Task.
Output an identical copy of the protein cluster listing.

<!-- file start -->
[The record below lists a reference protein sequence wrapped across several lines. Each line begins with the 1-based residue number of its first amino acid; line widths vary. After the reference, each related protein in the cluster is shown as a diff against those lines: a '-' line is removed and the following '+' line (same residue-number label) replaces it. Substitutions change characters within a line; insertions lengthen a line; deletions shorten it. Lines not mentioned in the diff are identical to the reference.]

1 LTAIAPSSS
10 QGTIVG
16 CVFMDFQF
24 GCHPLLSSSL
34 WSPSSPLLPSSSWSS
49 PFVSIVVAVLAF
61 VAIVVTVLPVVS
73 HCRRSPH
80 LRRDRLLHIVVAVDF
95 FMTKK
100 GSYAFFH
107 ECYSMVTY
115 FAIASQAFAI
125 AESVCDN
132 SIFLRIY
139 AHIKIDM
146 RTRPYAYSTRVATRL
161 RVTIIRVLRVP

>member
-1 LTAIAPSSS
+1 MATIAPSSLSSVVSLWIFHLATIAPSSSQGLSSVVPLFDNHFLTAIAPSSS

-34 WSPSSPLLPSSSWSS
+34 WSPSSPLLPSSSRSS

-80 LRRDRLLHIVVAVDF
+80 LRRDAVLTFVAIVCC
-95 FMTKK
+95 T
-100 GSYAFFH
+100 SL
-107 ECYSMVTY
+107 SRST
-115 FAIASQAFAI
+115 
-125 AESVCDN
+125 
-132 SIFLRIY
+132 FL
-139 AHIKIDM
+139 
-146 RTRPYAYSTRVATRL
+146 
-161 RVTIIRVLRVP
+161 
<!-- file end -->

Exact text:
[The record below lists a reference protein sequence wrapped across several lines. Each line begins with the 1-based residue number of its first amino acid; line widths vary. After the reference, each related protein in the cluster is shown as a diff against those lines: a '-' line is removed and the following '+' line (same residue-number label) replaces it. Substitutions change characters within a line; insertions lengthen a line; deletions shorten it. Lines not mentioned in the diff are identical to the reference.]

1 LTAIAPSSS
10 QGTIVG
16 CVFMDFQF
24 GCHPLLSSSL
34 WSPSSPLLPSSSWSS
49 PFVSIVVAVLAF
61 VAIVVTVLPVVS
73 HCRRSPH
80 LRRDRLLHIVVAVDF
95 FMTKK
100 GSYAFFH
107 ECYSMVTY
115 FAIASQAFAI
125 AESVCDN
132 SIFLRIY
139 AHIKIDM
146 RTRPYAYSTRVATRL
161 RVTIIRVLRVP

>member
-1 LTAIAPSSS
+1 MATIAPSSLSSVVSLWIFHLATIAPSSSQGLSSVVPLFDNHFLTAIAPSSS

-34 WSPSSPLLPSSSWSS
+34 WSPSSPLLPSSSRSS

-80 LRRDRLLHIVVAVDF
+80 LRRDAVLTFVAIVCC
-95 FMTKK
+95 T
-100 GSYAFFH
+100 SL
-107 ECYSMVTY
+107 SRST
-115 FAIASQAFAI
+115 
-125 AESVCDN
+125 
-132 SIFLRIY
+132 FL
-139 AHIKIDM
+139 
-146 RTRPYAYSTRVATRL
+146 
-161 RVTIIRVLRVP
+161 